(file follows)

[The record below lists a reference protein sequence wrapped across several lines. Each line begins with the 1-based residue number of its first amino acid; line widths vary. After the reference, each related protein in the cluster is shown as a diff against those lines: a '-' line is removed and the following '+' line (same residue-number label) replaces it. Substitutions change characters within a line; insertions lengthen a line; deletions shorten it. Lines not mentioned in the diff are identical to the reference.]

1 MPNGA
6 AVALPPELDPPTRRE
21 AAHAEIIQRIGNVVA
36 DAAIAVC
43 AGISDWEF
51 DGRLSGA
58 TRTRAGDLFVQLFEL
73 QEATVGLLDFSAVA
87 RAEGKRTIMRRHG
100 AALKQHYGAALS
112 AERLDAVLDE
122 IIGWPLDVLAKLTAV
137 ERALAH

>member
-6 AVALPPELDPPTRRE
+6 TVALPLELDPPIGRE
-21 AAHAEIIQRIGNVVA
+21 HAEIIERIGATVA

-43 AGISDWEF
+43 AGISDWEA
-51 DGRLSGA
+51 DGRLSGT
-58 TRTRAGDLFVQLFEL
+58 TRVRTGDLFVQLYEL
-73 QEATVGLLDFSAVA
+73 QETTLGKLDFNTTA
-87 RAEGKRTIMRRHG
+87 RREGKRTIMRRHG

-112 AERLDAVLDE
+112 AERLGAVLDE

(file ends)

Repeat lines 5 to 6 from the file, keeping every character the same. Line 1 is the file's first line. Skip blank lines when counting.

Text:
36 DAAIAVC
43 AGISDWEF